Given that cassava represents a valuable subsistence and cash crop in many countries, its agricultural potential in South Africa needs to be fully exploited. Cassava was introduced into Africa by sixteenth century Portuguese slave traders and has been cultivated in the rest of Africa for several hundred years. While cassava has had a long history in the rest of Africa, cassava is not a well-known crop in South Africa.

Importance of cassava in the world

Cassava is the most important tropical root crop. Its starchy roots are a major source of dietary energy for more than 500 million people. It is known to be the highest producer of carbohydrates among staple crops. According to the United Nations Food and Agriculture Organization (FAO), cassava ranks fourth as a food crop in the developing countries, after rice, maize and wheat. The leaves are relatively rich in protein and can be consumed. Cassava can be stored in the ground for several seasons, thereby serving as a reserve food when other crops fail. Cassava is also increasingly used as an animal feed and in the manufacture of different industrial products. It is also used in industrial processes.
According to FAO estimates, 172 million tonnes of cassava was produced worldwide in 2000. Africa accounted for 54%, Asia for 28%, and Latin America and the Caribbean for 19% of the total world production. In 1999, Nigeria produced 33 million tonnes, making it the world ’s largest producer. A total of 16.8 million hectares was planted with cassava throughout the world in 2000; about 64% of which was in sub-Saharan Africa.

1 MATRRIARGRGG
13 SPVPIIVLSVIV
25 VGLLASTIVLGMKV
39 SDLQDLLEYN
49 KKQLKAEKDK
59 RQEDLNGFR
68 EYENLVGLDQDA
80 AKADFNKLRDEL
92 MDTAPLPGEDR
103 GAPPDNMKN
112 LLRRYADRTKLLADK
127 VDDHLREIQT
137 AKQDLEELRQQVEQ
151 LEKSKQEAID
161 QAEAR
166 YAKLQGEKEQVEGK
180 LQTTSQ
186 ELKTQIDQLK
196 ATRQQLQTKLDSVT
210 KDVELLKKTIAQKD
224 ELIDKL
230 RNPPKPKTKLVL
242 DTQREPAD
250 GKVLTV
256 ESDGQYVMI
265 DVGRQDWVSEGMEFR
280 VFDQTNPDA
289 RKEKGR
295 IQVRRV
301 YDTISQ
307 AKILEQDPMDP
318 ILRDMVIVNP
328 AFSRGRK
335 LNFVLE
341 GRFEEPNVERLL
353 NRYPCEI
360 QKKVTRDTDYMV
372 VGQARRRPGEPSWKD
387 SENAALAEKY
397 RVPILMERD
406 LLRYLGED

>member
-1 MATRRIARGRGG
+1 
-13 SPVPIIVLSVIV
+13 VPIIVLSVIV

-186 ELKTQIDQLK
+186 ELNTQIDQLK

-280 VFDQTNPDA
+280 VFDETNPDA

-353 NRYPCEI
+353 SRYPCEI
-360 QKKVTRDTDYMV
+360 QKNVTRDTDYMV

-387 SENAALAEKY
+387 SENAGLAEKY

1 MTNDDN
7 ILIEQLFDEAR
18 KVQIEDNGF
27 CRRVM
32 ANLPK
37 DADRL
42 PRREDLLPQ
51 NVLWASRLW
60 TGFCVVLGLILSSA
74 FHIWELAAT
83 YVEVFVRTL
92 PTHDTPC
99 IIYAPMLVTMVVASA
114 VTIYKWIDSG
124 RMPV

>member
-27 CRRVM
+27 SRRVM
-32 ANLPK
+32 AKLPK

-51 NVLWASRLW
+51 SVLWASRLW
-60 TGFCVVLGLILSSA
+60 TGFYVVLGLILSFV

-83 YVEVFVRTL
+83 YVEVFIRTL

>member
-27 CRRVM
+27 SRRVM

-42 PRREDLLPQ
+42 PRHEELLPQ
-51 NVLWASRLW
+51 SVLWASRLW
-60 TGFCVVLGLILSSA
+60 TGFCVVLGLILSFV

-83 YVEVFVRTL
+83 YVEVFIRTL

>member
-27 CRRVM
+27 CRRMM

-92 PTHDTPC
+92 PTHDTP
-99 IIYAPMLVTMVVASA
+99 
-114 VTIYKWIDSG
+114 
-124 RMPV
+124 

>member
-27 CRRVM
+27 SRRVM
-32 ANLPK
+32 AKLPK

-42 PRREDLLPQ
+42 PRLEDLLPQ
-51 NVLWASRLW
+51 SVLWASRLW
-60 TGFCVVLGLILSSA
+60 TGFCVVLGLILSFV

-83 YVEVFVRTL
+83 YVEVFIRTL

The average yield in 2000 was 10.2 tonnes per hectare, but this varied from 1.8 tonnes per hectare in Sudan to 27.3 tonnes per hectare in Barbados. In Nigeria the average yield was 10.6 tonnes per hectare.
World cassava production is projected to increase to 209 million tons (fresh weight) by 2005 or 2.2 per cent annually as in the past, reflecting both yield improvements and area expansion. World utilization is projected to increase by 2.3 per cent annually to 209 million tons. Sixty per cent of the total demand is for food, the remainder for other uses.

Global cassava trade is projected to increase by 1.6 per cent by 2005, that is, from the 4.8 million tons produced from 1993-1995 to 5.8 million tons (dry weight) in 2005, reflecting moderate growth in import demand for cassava feed and other novel cassava food and non-food products. However, cassava for feed is projected to continue to account for over three-quarters of the world cassava trade and flours and starches for food and industrial uses for the remainder.

Cassava products

Cassava is the basis of a multitude of products, including food, flour, animal feed, alcohol, starches for sizing paper and textiles, sweeteners, prepared foods and bio-degradable products. The products are derived from a number of forms of cassava, ranging from fresh leaves and roots to modified cassava starch. The degree of processing and the technical requirements tend to increase from the fresh form to the modified starch form.

All of the above products represent potential market development opportunities for cassava. While some cassava is sold as fresh roots or leaves, even these products usually receive some special post-harvest handling or treatment before they are consumed. As cassava normally requires some form of processing before it can be consumed or sold, processing is of central importance in the future of the crop. While the market potentials are great, it must be remembered that these opportunities are location and time specific. Because of the specificity of market opportunities it is impossible to compile a list of priority market opportunities. The following section, however, does attempt to highlight some the benefits and challenges that might be encountered when attempting to develop different types of cassava markets.

Products from leaves and roots